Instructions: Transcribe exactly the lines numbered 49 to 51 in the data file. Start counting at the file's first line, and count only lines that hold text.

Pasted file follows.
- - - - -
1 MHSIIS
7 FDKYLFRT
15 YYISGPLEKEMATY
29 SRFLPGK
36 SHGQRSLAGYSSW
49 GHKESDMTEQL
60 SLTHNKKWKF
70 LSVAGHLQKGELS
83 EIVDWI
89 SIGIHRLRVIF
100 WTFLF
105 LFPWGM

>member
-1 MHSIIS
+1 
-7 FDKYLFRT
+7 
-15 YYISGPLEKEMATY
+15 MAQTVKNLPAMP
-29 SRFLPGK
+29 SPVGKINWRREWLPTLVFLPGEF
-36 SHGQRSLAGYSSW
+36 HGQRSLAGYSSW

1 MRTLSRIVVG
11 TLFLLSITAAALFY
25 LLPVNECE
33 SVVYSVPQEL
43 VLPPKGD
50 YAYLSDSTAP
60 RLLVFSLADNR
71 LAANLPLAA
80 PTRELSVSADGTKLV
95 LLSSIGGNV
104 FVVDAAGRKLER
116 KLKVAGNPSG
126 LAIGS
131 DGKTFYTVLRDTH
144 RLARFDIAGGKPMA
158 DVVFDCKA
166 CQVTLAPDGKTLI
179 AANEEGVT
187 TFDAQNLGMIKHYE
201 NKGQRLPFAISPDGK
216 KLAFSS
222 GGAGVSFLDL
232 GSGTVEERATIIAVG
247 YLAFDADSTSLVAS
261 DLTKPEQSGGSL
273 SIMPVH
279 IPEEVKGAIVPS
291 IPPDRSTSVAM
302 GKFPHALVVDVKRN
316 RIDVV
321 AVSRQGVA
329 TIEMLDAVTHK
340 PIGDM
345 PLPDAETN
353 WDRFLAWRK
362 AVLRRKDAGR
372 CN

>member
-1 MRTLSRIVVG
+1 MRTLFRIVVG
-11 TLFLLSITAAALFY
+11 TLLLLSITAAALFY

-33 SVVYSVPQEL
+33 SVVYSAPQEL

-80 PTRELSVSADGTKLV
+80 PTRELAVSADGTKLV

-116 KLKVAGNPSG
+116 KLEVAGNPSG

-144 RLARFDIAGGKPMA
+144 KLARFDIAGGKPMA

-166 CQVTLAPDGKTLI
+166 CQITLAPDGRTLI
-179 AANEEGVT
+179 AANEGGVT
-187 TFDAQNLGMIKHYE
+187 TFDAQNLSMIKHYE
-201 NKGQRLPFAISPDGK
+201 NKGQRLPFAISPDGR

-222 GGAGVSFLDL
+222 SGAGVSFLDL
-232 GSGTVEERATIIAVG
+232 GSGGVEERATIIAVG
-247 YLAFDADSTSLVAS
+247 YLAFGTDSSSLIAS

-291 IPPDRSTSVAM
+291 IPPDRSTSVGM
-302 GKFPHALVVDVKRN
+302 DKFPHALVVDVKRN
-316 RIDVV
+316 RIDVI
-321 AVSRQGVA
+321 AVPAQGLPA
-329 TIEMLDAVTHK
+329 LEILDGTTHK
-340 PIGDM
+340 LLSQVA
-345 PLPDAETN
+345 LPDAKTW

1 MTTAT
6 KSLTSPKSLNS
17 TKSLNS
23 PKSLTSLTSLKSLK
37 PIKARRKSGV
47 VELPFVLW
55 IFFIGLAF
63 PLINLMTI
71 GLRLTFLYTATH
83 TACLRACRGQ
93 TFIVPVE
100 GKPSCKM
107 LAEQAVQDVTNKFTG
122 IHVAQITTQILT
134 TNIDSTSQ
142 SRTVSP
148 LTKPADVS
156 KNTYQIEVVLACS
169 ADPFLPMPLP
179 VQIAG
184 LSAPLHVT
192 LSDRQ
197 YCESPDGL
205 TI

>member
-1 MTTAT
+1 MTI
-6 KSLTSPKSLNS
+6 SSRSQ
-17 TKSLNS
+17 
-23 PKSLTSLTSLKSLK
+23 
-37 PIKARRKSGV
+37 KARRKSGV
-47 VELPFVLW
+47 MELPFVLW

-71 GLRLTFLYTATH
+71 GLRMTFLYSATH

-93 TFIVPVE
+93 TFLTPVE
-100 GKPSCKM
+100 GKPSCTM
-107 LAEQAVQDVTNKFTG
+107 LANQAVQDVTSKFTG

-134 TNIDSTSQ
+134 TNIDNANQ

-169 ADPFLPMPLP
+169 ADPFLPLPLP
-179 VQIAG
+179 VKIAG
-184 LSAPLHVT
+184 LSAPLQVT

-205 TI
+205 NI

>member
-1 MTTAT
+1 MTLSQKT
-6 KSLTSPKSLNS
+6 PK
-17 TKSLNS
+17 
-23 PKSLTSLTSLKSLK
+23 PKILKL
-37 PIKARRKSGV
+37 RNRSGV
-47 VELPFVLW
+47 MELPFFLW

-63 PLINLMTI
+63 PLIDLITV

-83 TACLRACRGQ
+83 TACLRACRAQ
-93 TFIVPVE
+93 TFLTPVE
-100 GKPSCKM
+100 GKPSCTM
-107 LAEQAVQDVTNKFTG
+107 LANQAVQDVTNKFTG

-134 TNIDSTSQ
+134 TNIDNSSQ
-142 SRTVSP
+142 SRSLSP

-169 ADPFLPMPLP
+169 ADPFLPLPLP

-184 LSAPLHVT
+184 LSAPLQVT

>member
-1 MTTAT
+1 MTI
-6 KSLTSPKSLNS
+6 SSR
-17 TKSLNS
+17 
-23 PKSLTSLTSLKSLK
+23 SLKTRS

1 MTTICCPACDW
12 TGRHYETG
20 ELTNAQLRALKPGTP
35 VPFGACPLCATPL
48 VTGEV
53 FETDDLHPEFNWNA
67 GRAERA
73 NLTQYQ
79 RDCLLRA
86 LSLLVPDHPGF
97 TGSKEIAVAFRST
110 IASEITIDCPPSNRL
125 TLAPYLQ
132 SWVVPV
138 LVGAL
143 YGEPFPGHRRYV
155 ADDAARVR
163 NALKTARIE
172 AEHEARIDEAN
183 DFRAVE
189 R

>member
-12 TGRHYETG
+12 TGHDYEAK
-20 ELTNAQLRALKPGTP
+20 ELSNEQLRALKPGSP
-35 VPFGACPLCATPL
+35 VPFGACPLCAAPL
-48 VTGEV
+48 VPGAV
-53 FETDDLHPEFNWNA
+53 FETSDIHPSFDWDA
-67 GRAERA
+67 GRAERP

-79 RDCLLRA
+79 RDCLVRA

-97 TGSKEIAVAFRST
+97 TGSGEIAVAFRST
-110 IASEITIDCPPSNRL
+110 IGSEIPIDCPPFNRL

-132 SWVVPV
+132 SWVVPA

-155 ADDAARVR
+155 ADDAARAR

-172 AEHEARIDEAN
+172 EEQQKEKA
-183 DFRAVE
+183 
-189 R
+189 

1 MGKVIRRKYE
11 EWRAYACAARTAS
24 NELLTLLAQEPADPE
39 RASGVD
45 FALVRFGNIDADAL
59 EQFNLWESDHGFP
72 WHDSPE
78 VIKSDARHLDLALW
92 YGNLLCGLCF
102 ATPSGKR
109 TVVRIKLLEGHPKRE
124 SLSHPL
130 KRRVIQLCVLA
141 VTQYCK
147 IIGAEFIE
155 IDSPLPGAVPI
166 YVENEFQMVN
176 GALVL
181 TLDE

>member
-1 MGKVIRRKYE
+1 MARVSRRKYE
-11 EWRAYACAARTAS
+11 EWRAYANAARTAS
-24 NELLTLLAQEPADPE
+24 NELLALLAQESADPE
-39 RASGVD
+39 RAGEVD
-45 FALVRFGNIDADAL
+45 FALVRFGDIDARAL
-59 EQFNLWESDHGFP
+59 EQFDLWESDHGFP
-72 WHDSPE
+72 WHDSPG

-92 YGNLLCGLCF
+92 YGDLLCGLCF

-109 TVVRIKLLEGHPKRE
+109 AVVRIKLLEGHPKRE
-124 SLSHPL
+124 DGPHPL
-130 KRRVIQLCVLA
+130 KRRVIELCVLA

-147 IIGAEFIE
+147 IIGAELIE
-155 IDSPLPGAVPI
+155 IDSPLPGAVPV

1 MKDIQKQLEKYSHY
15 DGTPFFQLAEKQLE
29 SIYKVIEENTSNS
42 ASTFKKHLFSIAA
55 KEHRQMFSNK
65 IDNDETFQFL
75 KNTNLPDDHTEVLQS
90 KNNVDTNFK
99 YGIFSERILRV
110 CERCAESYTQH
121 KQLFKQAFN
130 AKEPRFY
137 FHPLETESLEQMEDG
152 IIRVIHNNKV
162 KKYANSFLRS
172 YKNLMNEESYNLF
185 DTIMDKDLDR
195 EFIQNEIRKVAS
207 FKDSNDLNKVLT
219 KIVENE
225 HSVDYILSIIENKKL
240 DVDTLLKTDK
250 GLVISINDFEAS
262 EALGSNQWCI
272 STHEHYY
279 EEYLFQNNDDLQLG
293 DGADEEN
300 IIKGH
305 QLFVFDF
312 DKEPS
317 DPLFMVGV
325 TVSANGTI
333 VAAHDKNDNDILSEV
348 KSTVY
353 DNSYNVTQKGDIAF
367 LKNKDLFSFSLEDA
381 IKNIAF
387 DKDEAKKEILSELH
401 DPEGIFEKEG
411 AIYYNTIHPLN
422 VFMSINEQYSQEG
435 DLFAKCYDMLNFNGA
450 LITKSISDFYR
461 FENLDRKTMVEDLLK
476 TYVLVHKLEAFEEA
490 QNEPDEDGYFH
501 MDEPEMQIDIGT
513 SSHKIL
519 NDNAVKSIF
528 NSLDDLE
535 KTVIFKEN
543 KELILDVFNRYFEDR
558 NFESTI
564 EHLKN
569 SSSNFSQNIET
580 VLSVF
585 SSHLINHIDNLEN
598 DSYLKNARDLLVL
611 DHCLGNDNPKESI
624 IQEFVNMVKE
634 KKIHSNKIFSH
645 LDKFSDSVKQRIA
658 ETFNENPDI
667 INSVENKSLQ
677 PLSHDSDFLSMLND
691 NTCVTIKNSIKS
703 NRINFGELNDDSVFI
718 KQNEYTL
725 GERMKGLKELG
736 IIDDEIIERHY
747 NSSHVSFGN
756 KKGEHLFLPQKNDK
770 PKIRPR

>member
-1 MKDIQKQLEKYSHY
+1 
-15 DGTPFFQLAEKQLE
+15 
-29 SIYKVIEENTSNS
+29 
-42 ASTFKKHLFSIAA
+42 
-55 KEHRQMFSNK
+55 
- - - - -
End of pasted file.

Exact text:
273 SIMPVH
279 IPEEVKGAIVPS
291 IPPDRSTSVAM